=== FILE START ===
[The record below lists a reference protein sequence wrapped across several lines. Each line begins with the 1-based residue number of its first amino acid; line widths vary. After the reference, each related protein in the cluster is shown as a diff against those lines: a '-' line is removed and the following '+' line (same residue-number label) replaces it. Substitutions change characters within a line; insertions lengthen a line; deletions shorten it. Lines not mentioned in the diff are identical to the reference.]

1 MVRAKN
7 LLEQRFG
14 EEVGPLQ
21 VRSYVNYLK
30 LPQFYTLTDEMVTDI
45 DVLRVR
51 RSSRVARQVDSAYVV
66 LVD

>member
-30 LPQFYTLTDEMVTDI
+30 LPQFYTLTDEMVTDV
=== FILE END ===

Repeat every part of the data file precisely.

[The record below lists a reference protein sequence wrapped across several lines. Each line begins with the 1-based residue number of its first amino acid; line widths vary. After the reference, each related protein in the cluster is shown as a diff against those lines: a '-' line is removed and the following '+' line (same residue-number label) replaces it. Substitutions change characters within a line; insertions lengthen a line; deletions shorten it. Lines not mentioned in the diff are identical to the reference.]

1 MVRAKN
7 LLEQRFG
14 EEVGPLQ
21 VRSYVNYLK
30 LPQFYTLTDEMVTDI
45 DVLRVR
51 RSSRVARQVDSAYVV
66 LVD

>member
-30 LPQFYTLTDEMVTDI
+30 LPQFYTLTDEMVTDV